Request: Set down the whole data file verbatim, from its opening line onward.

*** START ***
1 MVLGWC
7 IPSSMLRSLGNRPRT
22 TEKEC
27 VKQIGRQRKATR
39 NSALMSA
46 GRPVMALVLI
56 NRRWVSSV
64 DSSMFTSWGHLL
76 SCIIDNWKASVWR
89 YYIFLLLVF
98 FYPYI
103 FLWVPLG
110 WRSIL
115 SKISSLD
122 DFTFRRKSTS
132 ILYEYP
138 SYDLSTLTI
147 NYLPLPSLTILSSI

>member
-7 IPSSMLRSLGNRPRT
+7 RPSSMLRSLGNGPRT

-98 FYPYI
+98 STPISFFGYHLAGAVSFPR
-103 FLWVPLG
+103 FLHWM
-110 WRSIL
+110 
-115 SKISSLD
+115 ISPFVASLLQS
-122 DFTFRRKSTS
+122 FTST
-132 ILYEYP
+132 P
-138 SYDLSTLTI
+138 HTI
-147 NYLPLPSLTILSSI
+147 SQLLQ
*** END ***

1 MVLGWC
7 IPSSMLRSLGNRPRT
22 TEKEC
27 VKQIGRQRKATR
39 NSALMSA
46 GRPVMALVLI
56 NRRWVSSV
64 DSSMFTSWGHLL
76 SCIIDNWKASVWR
89 YYIFLLLVF
98 FYPYI
103 FLWVPLG
110 WRSIL
115 SKISSLD
122 DFTFRRKSTS
132 ILYEYP
138 SYDLSTLTI
147 NYLPLPSLTILSSI

>member
-7 IPSSMLRSLGNRPRT
+7 RPSSMLRSLGNGPRT

-98 FYPYI
+98 STPISFFGYHLAGAVSFPR
-103 FLWVPLG
+103 FLHWM
-110 WRSIL
+110 
-115 SKISSLD
+115 ISPFVASLLQS
-122 DFTFRRKSTS
+122 FTST
-132 ILYEYP
+132 P
-138 SYDLSTLTI
+138 HTI
-147 NYLPLPSLTILSSI
+147 SQLLQ